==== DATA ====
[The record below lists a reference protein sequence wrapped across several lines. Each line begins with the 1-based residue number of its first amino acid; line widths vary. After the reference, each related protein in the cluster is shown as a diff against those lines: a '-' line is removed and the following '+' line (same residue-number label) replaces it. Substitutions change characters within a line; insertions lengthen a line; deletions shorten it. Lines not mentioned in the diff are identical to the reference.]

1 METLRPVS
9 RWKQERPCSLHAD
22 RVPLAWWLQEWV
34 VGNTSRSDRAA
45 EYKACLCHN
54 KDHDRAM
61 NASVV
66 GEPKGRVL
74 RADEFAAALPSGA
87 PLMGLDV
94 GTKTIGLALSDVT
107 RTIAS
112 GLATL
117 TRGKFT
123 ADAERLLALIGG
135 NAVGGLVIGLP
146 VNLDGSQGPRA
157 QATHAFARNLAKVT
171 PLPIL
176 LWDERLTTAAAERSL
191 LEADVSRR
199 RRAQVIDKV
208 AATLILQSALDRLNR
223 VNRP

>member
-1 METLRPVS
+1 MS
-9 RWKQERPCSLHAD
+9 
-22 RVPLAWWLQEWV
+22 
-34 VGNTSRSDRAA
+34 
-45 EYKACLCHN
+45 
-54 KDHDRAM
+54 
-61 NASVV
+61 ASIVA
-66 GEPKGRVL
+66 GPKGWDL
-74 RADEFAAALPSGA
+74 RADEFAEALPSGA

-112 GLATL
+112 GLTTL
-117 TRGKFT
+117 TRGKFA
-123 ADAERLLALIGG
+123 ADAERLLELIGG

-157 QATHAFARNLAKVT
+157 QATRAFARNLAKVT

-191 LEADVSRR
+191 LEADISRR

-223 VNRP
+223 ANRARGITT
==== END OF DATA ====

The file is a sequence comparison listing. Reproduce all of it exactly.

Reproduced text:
[The record below lists a reference protein sequence wrapped across several lines. Each line begins with the 1-based residue number of its first amino acid; line widths vary. After the reference, each related protein in the cluster is shown as a diff against those lines: a '-' line is removed and the following '+' line (same residue-number label) replaces it. Substitutions change characters within a line; insertions lengthen a line; deletions shorten it. Lines not mentioned in the diff are identical to the reference.]

1 METLRPVS
9 RWKQERPCSLHAD
22 RVPLAWWLQEWV
34 VGNTSRSDRAA
45 EYKACLCHN
54 KDHDRAM
61 NASVV
66 GEPKGRVL
74 RADEFAAALPSGA
87 PLMGLDV
94 GTKTIGLALSDVT
107 RTIAS
112 GLATL
117 TRGKFT
123 ADAERLLALIGG
135 NAVGGLVIGLP
146 VNLDGSQGPRA
157 QATHAFARNLAKVT
171 PLPIL
176 LWDERLTTAAAERSL
191 LEADVSRR
199 RRAQVIDKV
208 AATLILQSALDRLNR
223 VNRP

>member
-1 METLRPVS
+1 MS
-9 RWKQERPCSLHAD
+9 
-22 RVPLAWWLQEWV
+22 
-34 VGNTSRSDRAA
+34 
-45 EYKACLCHN
+45 
-54 KDHDRAM
+54 
-61 NASVV
+61 ASIVA
-66 GEPKGRVL
+66 GPKGWDL
-74 RADEFAAALPSGA
+74 RADEFAEALPSGA

-112 GLATL
+112 GLTTL
-117 TRGKFT
+117 TRGKFA
-123 ADAERLLALIGG
+123 ADAERLLELIGG

-157 QATHAFARNLAKVT
+157 QATRAFARNLAKVT

-191 LEADVSRR
+191 LEADISRR

-223 VNRP
+223 ANRARGITT